Cavan town was established when the O’Reilly family built a castle and friary there in the late 13th century – and they never left, almost every second person in Cavan is a Reilly or an O’Reilly even today.
The privileged and comfortable existence they had is said to have led to the term “having the life of Reilly”.
Much of the town’s appearance today is due to a local landlord family, the Farnhams and in particular to the 8th Earl of Farnham, whose statue stands in the town. In the mid 19th century he built a new street, still called Farnham St, lined by terraces of Georgian houses and public buildings such as the courthouse. The old Farnham Demesne is now a hotel.
16 Farnham St was once home to Percy French, songwriter and composer of such classics as “The Mountains of Mourne” and “Are ya right there Michael”.
The town is at the centre of Drumlin Country – an area of low rolling hills interspersed with innumerable lakes and waterways. The narrow quiet roads that wind through the drumlins are perfect for walkers and cyclists and of course all that water – Cavan has more inland water than any other place in Ireland – makes it a mecca for lovers of fishing.
Main image: Drumlin country by bbusschots
This is a part of Ireland overlooked by many visitors, but its quiet charm means that those who take the time to discover it tend to return again and again.
In Ireland the people of Cavan have a perhaps unfair reputation for meanness, though locally they’d prefer to think of it as being canny about money. Whatever about money there is great generosity in the welcome visitors to Cavan receive.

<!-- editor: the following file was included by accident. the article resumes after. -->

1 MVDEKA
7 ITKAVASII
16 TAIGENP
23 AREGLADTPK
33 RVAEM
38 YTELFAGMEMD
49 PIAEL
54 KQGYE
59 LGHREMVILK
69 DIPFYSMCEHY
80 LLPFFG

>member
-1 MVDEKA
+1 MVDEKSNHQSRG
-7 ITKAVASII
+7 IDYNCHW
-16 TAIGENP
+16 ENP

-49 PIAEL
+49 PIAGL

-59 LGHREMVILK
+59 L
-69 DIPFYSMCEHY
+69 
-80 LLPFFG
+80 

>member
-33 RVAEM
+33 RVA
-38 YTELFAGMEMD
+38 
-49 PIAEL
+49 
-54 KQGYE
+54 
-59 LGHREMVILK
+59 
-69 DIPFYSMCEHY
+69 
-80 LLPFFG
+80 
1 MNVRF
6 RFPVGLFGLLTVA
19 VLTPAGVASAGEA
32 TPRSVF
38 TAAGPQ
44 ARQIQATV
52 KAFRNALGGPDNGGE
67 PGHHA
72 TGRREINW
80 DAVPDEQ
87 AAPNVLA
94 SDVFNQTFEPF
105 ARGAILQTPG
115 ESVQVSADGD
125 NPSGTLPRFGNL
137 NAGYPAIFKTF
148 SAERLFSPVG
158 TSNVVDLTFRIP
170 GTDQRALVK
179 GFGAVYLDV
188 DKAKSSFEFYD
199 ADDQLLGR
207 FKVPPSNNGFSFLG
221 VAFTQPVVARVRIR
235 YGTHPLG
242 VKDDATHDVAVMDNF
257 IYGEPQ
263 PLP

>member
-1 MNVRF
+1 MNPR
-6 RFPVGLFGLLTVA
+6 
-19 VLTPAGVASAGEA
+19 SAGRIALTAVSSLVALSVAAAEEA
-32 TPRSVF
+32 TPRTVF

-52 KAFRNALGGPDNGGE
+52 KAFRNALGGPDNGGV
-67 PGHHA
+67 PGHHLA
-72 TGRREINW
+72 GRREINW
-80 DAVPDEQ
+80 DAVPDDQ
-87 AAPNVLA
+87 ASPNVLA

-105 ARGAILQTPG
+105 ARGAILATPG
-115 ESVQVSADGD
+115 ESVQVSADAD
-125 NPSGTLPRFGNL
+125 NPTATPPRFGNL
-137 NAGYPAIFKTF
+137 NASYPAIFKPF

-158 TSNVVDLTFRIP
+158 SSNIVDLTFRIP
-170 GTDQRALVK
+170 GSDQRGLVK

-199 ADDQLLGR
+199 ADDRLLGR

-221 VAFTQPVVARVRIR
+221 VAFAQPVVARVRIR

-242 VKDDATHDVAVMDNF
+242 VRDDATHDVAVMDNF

What to see in and around Cavan Town
The Cavan County Museum is a particularly good local museum and while primarily of interest to locals and those with local roots is a good rainy day option.
The Cathedral of Saints Patrick and Felim is more modern than it looks and was completed 1942. Its 230 foot spire (background of image) is visible from all over the town. It is worth a quick look inside to see the colourful Italian Pavinazetto marble which was used to create the twenty eight columns, the pulpit and all the statues.
The church in the foreground of the picture is the Presbyterian Church.
Next to Waterford, Cavan is the best known centre of crystal production in Ireland but unfortunately the Cavan Crystal Centre is no longer open.
Kilmore Cathedral, just a few miles outside the town, is famous for its Romanesque doorway. While the cathedral was complete in the 1850s, the doorway dates to the late 12th century, and was originally part of the nearby priory at Trinity Island in Lough Oughter.
It is worth taking a drive around the lake lands area where Lough Oughter is just one of many lakes. The whole area is a well known and popular place for fishing bird watching and walking. Trinity Island is privately owned, and can only be accessed if you rent the holiday lodge there.
Click the markers for things to do and places to see in and near Cavan.